Chuck Wendig just recently released his new book, The Blue Blazes, and I will admit I'm interested. I don't normally find myself reading things like this, but I've been following Mr. Wendig for long enough that I finally decided to snatch up a book of his.
The Blue Blazes is the story of Mookie Pearl. He's a big guy with a lot going on. He's part of New York's criminal underworld. He fights the supernatural underworld beneath our world. Things go as usual (if fighting goblins and finding Blue can be considered usual) until his daughter shows up at his place after several years of silence. That's when everything changes, and everything starts falling to pieces.
Did I say everything starts falling to pieces? Cause when I say it falls to pieces, it fucking falls to pieces. Mookie's life is already far from normal. That's for sure. But what sense of normalcy does exist is shattered through the events of the novel. He works for the Organization. They keep all the other gangs (and sometimes the beasties from the Great Below) in check. The gather and launder Cerulean (or Blue, or peacock powder, or... well, you get the idea); an intense drug that when rubbed on the temples not only makes you tougher and more durable, but allows you to see the denizens of the Deep Downstairs for what they really are. For they hide among us. And they have big plans.
The problems all start when The Boss gets sick. Terminal cancer. He's gotta pass on the Organization to somebody. But his grandson, who's in line to receive the title, isn't exactly prepared to run everything. Enter Candlefly, the strange man who suddenly appears to help The Boss in his time of need (and who Mookie finds extremely suspicious). After Mookie gets sent off by The Boss's grandson to search for what may as well be a legend, things start to change. And it's not long before the Organization that Mook knows becomes very, very different. Something has changed.
This novel is an adrenaline laced, breathless adventure. Mr. Wendig piles on the action; shit just keeps happening throughout the entire story. Every big reveal is replaced by two new mysteries. Every character introduction leads to more and more subplots, every one of which conglomerates beautifully in the end. The intricate details of Mr. Wendig's world within our world are made simple and flow effortlessly into the plot, becoming more and more involved as it goes.
The characters in this novel are beyond spectacular. Mookie is a big guy. Not so smart. But tough, and he knows what he's doing and he does it well. Nora (Mookie's daughter) is tough too. Not so big, but smart. She's got attitude, like her mom. Werth (He's above Mook; takes care of him) is a half-and-half. Only part human. Indecisive. Never sure what side to pick. Skelly is the leader of the Get-Em-Girls. Tough. Handles herself. And her girls. And Mookie here and there. Burnsy is dead. Mookie killed him. He drives a hard bargain. Candlefly is a businessman. A very cunning, slippery businessman. Uses what he needs and trashes the rest. Sorago is a Snakeface. Slithering little bastard is an assassin. Damn good at what he does.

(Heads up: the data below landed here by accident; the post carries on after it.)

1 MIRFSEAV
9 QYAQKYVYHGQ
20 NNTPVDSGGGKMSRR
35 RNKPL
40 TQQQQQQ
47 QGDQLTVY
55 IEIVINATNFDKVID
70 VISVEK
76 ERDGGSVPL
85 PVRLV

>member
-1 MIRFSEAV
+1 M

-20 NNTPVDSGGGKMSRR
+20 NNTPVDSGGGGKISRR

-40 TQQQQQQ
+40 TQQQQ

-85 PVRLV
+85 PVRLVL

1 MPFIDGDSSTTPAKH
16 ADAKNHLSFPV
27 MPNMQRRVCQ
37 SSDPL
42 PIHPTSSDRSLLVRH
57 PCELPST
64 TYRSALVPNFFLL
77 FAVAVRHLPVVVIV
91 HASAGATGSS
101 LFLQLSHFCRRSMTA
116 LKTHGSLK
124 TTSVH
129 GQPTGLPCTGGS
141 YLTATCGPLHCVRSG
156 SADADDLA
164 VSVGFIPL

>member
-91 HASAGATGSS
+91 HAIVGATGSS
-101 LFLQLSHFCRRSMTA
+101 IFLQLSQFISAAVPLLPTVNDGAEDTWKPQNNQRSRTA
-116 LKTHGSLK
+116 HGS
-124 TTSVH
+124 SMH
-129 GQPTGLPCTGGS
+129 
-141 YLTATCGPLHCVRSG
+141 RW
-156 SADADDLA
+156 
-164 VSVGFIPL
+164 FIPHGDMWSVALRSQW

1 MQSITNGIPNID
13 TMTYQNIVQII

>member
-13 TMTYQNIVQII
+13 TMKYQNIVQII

Each and every one of these characters gets a perspective in the story. You see through all of their heads (there are more, by the way). They are all unique and grab ahold of different parts of you until they all cohesively drag you into the story and the setting. Suddenly you find yourself among them all in the brutal city of New York and the underworld beneath it. The characters are gripping all the way to the end, even after things settle. (If you want to call it settling.) You can't help but feel for all of them (even if that feeling is disgust or disdain). They're all there and they're all in your face. The whole story.
You could imagine how difficult this could be to keep track of. However, Mr. Wendig's writing is amazing in its simplicity; everything gets across without complicated wording and difficult explanations. Each character has their own voice, and when you see through their eyes you hear it. Mr. Wendig effortlessly brings together the chaotic (but somehow still sensible) plot, amazing and unique characters, a setting bred from fantasy and reality, and fantastic (also sometimes humorous) writing. (Not only that, but if you follow Mr. Wendig as an internet personality then you will find bits and pieces of that personality here as well.)
In fact, the cursing used in the writing (this must be noted; not many authors curse this much) is actually impressive. I've always noted Mr. Wendig for cursing creatively. I like the way he curses. And in The Blue Blazes, he holds true to that (which is not surprising). The cursing is used so creatively, humorously, and effectively that it becomes integral to the story itself. Honestly, it's one of my favorite parts of Wendig's writing style. Real people cuss. These kinds of people would cuss even more. And by god, do they.
All in all, this book is great. I already followed Mr. Wendig, but The Blue Blazes has officially shown me why I (and every other damn person that wants to write anything) should be listening to his writing advice. He knows what he's doing. And I hope that he keeps doing it. Because I will keep reading it. Because Chuck Wendig, people, is a writing genius. Evidence, you say? The Blue Blazes.